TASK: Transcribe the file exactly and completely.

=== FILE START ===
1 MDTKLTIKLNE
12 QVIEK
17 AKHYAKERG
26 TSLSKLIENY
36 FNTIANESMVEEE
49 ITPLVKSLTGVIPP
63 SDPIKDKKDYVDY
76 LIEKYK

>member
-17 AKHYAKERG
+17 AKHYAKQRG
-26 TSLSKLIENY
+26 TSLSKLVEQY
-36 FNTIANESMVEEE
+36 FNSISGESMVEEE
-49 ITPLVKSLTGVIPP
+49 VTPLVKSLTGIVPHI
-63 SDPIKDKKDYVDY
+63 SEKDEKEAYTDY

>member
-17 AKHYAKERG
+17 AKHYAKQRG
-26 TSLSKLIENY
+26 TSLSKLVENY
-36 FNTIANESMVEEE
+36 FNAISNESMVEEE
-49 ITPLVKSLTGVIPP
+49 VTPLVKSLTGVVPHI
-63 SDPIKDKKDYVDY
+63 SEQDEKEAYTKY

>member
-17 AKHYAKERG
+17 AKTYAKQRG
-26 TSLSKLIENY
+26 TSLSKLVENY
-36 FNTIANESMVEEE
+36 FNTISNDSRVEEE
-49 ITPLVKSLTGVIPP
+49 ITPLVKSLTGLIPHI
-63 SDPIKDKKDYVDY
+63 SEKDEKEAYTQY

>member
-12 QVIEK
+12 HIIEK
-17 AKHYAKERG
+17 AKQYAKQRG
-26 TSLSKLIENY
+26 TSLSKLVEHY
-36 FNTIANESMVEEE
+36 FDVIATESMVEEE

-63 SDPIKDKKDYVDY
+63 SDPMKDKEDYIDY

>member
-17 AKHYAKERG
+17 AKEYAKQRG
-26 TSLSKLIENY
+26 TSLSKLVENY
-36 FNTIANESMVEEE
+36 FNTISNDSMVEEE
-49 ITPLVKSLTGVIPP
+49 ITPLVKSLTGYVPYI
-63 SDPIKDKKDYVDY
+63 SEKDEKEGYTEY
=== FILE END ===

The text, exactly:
1 MDTKLTIKLNE
12 QVIEK
17 AKHYAKERG
26 TSLSKLIENY
36 FNTIANESMVEEE
49 ITPLVKSLTGVIPP
63 SDPIKDKKDYVDY
76 LIEKYK

>member
-17 AKHYAKERG
+17 AKHYAKQRG
-26 TSLSKLIENY
+26 TSLSKLVEQY
-36 FNTIANESMVEEE
+36 FNSISGESMVEEE
-49 ITPLVKSLTGVIPP
+49 VTPLVKSLTGIVPHI
-63 SDPIKDKKDYVDY
+63 SEKDEKEAYTDY

>member
-17 AKHYAKERG
+17 AKHYAKQRG
-26 TSLSKLIENY
+26 TSLSKLVENY
-36 FNTIANESMVEEE
+36 FNAISNESMVEEE
-49 ITPLVKSLTGVIPP
+49 VTPLVKSLTGVVPHI
-63 SDPIKDKKDYVDY
+63 SEQDEKEAYTKY

>member
-17 AKHYAKERG
+17 AKTYAKQRG
-26 TSLSKLIENY
+26 TSLSKLVENY
-36 FNTIANESMVEEE
+36 FNTISNDSRVEEE
-49 ITPLVKSLTGVIPP
+49 ITPLVKSLTGLIPHI
-63 SDPIKDKKDYVDY
+63 SEKDEKEAYTQY

>member
-12 QVIEK
+12 HIIEK
-17 AKHYAKERG
+17 AKQYAKQRG
-26 TSLSKLIENY
+26 TSLSKLVEHY
-36 FNTIANESMVEEE
+36 FDVIATESMVEEE

-63 SDPIKDKKDYVDY
+63 SDPMKDKEDYIDY

>member
-17 AKHYAKERG
+17 AKEYAKQRG
-26 TSLSKLIENY
+26 TSLSKLVENY
-36 FNTIANESMVEEE
+36 FNTISNDSMVEEE
-49 ITPLVKSLTGVIPP
+49 ITPLVKSLTGYVPYI
-63 SDPIKDKKDYVDY
+63 SEKDEKEGYTEY